Publisher's Weekly Review

With Doris Kearns Goodwin's The Fitzgeralds and the Kennedys out of favor and discredited by charges of plagiarism, the door is open and the time is right for another serious, multigenerational history of America's most fabled clan. Newsday reporter Maier (Dr. Spock: An American Life) answers the need quite well with this fascinating account, which emphasizes the family's roots as Catholics and products of the Irish diaspora. Unlike Ed Klein's provocative The Kennedy Curse, this thoughtful study does not dwell on the sensational. Maier goes to the heart of the Kennedys' spiritual and tribal identity in order to define and explain a range of subplots within the family saga. For example, one sees Ambassador Joseph P. Kennedy's appeasement of the Nazis and his general insensitivity to the plight of Europe's Jews during the late 1930s in fuller colors than before when one realizes the context in which he operated and the tradition out of which he sprang, rich with ancient, profound and unapologetic anti-Semitism. (JPK also clung to the traditional Irish-Catholic bias against Great Britain.) Maier likewise supplies a masterful account of the culture and habits related to Boston's distinctly Irish-Catholic ward politics, first experienced by young JFK in 1946. And he goes on to explore conservative Catholic anger over JFK's moves to "appease"-in the opinion of the Jesuit magazine America-anti-Catholic bigots during the 1960 election. This is all very fertile ground seeded, to a great extent, with items quite rare in recent Kennedy scholarship: new information mingled with genuine insight. It's an admirable job overall. 32 pages of photos not seen by PW. (Oct. 15) (c) Copyright PWxyz, LLC. All rights reserved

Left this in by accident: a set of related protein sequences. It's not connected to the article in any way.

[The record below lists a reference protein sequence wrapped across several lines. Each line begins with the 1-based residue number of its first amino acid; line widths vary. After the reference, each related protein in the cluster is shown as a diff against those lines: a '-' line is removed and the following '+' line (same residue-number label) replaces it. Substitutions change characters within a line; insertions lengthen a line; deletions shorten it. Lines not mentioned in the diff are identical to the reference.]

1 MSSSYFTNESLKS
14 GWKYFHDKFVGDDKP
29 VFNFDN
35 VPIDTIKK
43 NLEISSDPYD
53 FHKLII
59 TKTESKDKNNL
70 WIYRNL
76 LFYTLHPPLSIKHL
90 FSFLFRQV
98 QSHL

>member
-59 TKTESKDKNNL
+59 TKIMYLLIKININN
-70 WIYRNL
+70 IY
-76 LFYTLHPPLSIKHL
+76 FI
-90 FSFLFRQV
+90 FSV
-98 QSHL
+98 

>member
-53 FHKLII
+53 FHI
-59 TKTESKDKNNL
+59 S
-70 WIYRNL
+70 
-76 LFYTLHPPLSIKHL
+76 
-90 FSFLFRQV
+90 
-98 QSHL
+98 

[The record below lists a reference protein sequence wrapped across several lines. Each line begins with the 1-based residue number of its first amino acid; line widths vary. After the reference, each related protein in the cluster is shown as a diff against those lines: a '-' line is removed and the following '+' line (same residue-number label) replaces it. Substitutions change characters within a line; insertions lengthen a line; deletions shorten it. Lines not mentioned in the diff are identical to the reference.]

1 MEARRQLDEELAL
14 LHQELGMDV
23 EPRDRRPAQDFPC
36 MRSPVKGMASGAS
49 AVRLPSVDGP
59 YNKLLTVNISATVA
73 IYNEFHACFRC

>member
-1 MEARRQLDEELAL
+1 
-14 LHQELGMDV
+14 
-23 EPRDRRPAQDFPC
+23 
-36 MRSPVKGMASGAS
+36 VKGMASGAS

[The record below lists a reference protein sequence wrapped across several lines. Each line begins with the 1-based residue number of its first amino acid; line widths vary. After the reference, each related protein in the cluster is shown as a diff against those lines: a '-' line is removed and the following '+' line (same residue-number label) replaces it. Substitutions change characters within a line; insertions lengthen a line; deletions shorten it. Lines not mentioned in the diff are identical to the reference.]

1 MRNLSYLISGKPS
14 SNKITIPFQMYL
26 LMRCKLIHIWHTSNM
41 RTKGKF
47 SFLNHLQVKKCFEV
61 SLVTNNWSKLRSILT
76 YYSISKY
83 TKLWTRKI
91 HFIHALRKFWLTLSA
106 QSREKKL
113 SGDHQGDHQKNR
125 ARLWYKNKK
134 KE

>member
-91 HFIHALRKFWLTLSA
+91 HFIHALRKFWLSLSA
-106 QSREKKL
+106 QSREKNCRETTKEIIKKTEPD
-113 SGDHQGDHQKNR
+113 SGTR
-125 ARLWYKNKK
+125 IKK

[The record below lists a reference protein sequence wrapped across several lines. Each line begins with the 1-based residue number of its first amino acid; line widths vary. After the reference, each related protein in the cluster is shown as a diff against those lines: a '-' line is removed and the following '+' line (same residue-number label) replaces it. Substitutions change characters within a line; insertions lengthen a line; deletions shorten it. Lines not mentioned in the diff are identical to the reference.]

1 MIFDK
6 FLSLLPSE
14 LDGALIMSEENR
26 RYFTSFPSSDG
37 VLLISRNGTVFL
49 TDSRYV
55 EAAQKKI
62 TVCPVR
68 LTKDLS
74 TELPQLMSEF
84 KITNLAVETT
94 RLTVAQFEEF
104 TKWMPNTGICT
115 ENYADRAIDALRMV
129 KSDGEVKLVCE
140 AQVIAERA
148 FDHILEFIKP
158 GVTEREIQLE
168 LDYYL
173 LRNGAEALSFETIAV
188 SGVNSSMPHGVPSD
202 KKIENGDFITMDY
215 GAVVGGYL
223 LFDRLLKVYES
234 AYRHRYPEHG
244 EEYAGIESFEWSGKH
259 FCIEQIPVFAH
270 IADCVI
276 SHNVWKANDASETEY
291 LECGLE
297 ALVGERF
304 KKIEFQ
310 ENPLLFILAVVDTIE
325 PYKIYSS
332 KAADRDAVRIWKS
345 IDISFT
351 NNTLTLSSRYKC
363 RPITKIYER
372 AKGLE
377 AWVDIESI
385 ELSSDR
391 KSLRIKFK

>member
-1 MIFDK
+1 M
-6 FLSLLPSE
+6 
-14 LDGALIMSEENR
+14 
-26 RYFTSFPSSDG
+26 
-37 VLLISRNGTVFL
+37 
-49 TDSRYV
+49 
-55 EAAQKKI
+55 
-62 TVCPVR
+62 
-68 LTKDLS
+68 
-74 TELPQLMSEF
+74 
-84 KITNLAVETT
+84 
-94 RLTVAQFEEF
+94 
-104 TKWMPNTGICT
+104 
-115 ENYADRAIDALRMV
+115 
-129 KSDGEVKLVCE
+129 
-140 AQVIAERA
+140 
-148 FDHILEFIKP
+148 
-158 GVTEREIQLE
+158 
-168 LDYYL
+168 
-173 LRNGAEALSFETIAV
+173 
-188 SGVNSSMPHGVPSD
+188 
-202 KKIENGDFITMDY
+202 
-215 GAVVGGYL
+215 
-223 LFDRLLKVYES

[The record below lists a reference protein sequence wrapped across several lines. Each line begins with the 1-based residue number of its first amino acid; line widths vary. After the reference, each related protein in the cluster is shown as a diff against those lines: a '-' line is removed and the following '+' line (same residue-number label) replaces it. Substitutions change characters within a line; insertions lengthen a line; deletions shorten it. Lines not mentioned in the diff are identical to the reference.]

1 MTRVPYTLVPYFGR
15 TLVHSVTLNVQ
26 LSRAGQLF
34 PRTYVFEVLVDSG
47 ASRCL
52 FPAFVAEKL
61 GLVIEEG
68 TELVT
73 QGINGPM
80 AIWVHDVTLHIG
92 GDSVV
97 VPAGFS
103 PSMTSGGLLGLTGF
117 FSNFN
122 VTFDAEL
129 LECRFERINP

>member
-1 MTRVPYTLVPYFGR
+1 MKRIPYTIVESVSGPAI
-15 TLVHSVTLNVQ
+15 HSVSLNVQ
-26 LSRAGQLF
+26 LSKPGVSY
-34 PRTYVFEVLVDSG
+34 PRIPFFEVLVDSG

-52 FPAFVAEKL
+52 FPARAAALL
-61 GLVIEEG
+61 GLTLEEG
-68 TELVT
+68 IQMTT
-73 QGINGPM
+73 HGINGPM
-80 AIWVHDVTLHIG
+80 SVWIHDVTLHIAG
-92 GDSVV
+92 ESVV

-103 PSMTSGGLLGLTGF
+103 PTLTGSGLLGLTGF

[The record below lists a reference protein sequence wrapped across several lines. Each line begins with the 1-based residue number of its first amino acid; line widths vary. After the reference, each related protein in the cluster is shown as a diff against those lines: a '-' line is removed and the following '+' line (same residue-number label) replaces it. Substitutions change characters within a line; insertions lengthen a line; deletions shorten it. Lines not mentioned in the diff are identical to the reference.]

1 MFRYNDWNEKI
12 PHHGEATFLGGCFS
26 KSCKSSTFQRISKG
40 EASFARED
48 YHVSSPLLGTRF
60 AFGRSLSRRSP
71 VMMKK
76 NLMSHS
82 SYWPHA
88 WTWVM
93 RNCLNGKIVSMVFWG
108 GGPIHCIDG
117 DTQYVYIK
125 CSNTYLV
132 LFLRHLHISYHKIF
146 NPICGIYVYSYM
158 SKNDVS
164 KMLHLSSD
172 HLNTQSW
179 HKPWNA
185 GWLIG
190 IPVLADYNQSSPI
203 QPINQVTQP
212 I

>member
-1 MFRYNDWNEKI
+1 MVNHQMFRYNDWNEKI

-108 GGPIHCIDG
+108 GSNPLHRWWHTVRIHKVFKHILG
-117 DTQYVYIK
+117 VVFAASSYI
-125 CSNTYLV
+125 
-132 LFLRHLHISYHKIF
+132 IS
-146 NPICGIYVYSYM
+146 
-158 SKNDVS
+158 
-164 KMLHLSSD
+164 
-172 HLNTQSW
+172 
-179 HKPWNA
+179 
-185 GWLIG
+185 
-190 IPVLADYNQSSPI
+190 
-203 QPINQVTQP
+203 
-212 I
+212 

Table of Contents

Prefacep. xv
Part I From Ireland to Irish-American
1 The Boys of Wexfordp. 3
2 Heirs of Brian Borup. 10
3 The Starvationp. 18
4 American Wakep. 24
5 Brahmins and Bigotryp. 35
6 The Long Climb to Acceptancep. 51
7 The Family Enterprisep. 67
8 Hard Lessonsp. 78
Part II The Family Faith
9 Happy Warriorsp. 95
10 An Irishman in the Court of St. Jamesp. 113
11 The Vatican Go-Betweenp. 123
12 Tortured Soulsp. 139
13 Hero Worshipp. 160
14 Blood Brothersp. 173
15 A Lighter Shade of Greenp. 191
16 Eirep. 214
Part III Rise to the Presidency
17 The Irish Brahminp. 235
18 A Child of Fatep. 249
19 Articles of Faithp. 266
20 A Nation of Immigrantsp. 277
21 Matters of Church and Statep. 292
22 A Friend in Romep. 298
23 Primary Lessonsp. 313
24 West Virginiap. 326
25 The Fall, 1960p. 339
Part IV The Rites of Power
26 A Catholic in the White Housep. 361
27 Holy Warsp. 374
28 Conversion and Subversionp. 386
29 The Two Johnsp. 394
30 Doing the Right Thingp. 409
31 In the Springtimep. 428
32 The Ritual of Mourningp. 444
Part V The Emerald Thread
33 A Living Woundp. 467
34 The Awful Grace of Godp. 485
35 The Politics of Outsidersp. 499
36 The Ghosts of Camelotp. 519
37 Last Hurrahsp. 535
38 A Matter of Faithp. 550
39 Looking Backward and Forwardp. 561
40 Principles of Peacep. 572
41 Legaciesp. 589
A Note on Sourcesp. 603
Selected Bibliographyp. 637
About the Authorp. 655
Indexp. 657